Yes, as we have refined design we have refined our cost estimates; that is normal for project delivery. As we advance the detail of design, we will gain a greater understanding of the total cost for delivery of full Phase 1 system to Californians. And yes, certainly cities need investment in local transit. State funding from several sources, and new proposed federal funding for transit, can help with capital expansion and operational improvements. In addition, the Authority is working with regional partners to implement a statewide rail modernization plan that will invest billions of dollars in local and regional passenger rail lines to meet the state’s 21st century transportation needs. However, the Authority’s principal mission is to connect the state’s megaregions to the Central Valley. By connecting the growing Central Valley, the Authority is meeting Governor Newsom’s challenge for the state’s regions to rise together.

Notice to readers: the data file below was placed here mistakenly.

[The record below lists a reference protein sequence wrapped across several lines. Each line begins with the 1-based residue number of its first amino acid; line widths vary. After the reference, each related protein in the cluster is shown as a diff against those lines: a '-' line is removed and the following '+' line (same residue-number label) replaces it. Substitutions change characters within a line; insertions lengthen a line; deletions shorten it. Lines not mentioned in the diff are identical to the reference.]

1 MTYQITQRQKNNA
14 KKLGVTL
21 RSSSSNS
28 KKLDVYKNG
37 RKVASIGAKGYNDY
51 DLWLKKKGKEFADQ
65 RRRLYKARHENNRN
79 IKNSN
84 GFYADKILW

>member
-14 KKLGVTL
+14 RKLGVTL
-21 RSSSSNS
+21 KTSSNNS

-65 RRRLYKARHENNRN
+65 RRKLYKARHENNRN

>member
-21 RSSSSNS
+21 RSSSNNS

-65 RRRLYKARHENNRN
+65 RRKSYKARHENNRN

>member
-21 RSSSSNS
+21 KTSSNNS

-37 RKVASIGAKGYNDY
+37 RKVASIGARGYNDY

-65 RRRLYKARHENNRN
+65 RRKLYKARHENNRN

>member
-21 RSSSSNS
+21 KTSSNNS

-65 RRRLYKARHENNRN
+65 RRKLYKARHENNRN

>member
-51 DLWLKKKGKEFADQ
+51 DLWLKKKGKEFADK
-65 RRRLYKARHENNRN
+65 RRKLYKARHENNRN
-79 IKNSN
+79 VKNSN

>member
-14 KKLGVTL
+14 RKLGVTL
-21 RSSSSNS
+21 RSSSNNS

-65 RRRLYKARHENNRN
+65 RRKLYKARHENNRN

Why does it take so long to finish the project? compared to other developed countries like France, Germany, Japan, they at least build at a reasonable timeframe. For now, the most important section which connect LA to Central Valley and Bay Area to Central Valley is still in environment impost assessment stage. Is there any way to accelerate the project like additional Federal funding or Private partnership? Only finish the Central Valley section by 2030s is not acceptable.
If we went back to France in the 80s or Spain in the 90s, they too probably felt their project was going too slowly! Building out new, dedicated HSR lines does take time, and at least in their cases their existing passenger rail networks were more robust than ours.